The Fitness Zone
The past few years have seen increased public awareness of eating disorders, such as anorexia, bulimia and others. No longer swept under the carpet, today, the issue is more widely, and frankly, discussed in both online and traditional media.
With eating disorders, compulsive exercise and negative body image frequently co-occurring, it is imperative that personal trainers understand the link between these factors - and the possibility that it may affect some of their clients.
Excessive focus on exercise and ‘healthy’ eating
There is a common misconception that focusing on healthy eating and exercise is always beneficial. While this mindset can be helpful, and constitutes part of the behavioural shift that many fitness professionals are trying to instigate in their clients, when it is all-consuming and to the exclusion of balance it can become unhealthy.
It is important to understand that many eating disorders are, in fact, due to over-focusing on these aspects of a person's life, sometimes to make up for a lack of fulfilment in other areas.
Identifying root causes of compensatory behaviours
In order for eating disorders to be overcome, focus often needs to be moved away from a single-minded pursuit of nutrition and exercise and towards other aspects of the individual's life. Areas that require attention may include self-esteem, body image, relationships, career or family.
Eating disorders that may benefit from this shift of focus include anorexia nervosa, bulimia nervosa, Binge Eating Disorder and Eating Disorder Not Otherwise Specified (EDNOS). The two latter disorders can be identified more commonly among those suffering from obesity as well as in cases of exercise addiction and overtraining. It is often not realised that these are even categorised as eating disorders, but they share more common ground with anorexia and bulimia that many people may realise.
Putting emotional health first
A great many personal training clients have the stated objective of losing weight. Often, our response as personal trainers to someone who is severely overweight or presenting with an unbalanced approach to food and exercise is to encourage them to adopt a ‘healthy eating’ or exercise plan. In doing so, we fail to realise that this can fuel the problem.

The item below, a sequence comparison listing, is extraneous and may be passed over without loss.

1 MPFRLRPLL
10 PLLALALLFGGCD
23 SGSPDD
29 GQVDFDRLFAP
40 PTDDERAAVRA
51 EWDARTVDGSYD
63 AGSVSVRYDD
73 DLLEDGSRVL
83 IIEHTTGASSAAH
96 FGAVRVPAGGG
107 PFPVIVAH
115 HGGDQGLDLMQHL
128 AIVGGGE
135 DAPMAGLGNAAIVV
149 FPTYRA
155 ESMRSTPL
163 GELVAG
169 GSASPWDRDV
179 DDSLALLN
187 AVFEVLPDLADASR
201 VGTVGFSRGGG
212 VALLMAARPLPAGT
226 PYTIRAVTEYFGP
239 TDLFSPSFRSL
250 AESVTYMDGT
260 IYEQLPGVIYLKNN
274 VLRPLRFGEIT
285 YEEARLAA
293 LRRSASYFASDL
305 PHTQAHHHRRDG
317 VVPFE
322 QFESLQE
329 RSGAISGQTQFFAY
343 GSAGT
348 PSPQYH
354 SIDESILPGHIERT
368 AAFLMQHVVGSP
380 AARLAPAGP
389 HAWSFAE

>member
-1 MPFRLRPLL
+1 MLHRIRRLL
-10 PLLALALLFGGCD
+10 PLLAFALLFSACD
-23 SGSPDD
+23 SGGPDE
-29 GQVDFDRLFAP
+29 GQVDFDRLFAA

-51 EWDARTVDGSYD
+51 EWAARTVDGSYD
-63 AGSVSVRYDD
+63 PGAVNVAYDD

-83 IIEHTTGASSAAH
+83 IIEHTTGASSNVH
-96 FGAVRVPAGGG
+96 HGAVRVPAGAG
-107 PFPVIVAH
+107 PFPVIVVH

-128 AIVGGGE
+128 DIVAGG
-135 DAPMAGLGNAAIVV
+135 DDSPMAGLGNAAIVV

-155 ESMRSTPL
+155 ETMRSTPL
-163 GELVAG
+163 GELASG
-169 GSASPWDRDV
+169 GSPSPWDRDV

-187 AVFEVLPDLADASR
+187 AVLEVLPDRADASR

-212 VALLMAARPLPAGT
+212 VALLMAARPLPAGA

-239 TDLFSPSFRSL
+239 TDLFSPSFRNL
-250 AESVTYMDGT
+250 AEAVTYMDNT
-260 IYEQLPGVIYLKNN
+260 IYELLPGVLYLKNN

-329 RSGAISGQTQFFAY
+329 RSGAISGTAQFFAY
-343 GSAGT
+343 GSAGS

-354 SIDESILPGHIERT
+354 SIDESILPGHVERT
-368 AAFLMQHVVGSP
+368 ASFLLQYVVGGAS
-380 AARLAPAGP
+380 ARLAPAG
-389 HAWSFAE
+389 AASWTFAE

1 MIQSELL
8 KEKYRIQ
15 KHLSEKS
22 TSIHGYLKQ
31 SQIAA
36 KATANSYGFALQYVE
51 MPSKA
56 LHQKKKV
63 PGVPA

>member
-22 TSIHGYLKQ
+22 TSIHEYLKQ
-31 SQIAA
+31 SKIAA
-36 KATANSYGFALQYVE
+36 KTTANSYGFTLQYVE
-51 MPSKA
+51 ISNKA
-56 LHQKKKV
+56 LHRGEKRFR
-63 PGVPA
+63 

In many cases, such as that of severe binge eating, it can actually make the individual feel worse about themselves and therefore less empowered to facilitate the changes that need to take place. For successful weight loss to be achieved - and maintained - some form of emotional support is required in addition to changes in their eating and exercise behaviour.
Counselling and dietitian referrals
A more productive approach in these instances can be to encourage the individuals to invest time in their emotional health through regular counselling, or to refer them to an Accredited Practicing Dietitian. While this can be a more confrontational approach for all involved, it is important to realise that any form of disordered eating occurs because an individual has some underlying problems that must be dealt with. Once these are addressed, behavioural changes such as eating better and exercising more productively can be worked on.
Here are some pointers for managing clients with eating disorders:
Understand that eating disorders are symptoms of something else that is not working in a person's life, and that they are developed by the individual as a coping mechanism. If you suspect something is going on, you are probably right, so it is always better to say and do something about it than to ignore it.
Build trust with the person you suspect may have a disorder, and be sensitive to the fact that you do not know how they feel. Once this relationship has been built, it is easier to have the difficult conversations.
Approach the client in a setting that is private and comfortable for both of you. Then, simply state that you are concerned about some of their behaviours you have noticed around food and exercise.
Refer the client elsewhere. Remember that it is not within your scope of practice as a fitness professional to diagnose or offer psychological help. However, you can support the individual by referring them to someone who is qualified to help.
Work with the client to establish a balanced approach to eating and exercise that is based on enjoyment and health rather than being overly focused on weight loss and appearance.
Avoid fitness tests that focus on calories, kilograms, body fat or body weight. Instead, focus on the individual’s capabilities, such as energy levels, strength, aerobic capacity, flexibility and simply how they feel. Use personal happiness as an overriding goal for these clients.
For further information about how personal trainers can recognise eating disorders in clients, and help them, click here.
In 2019 the Fitness Australia-endorsed ‘Eating Disorders: Recommendations for the Fitness Industry’ was released, after extensive work by Eleni Psillakis and The InsideOut Institute for Eating Disorders.
The Butterfly Foundation offers support and information relating to eating disorders and body image issues at butterfly.org.au.
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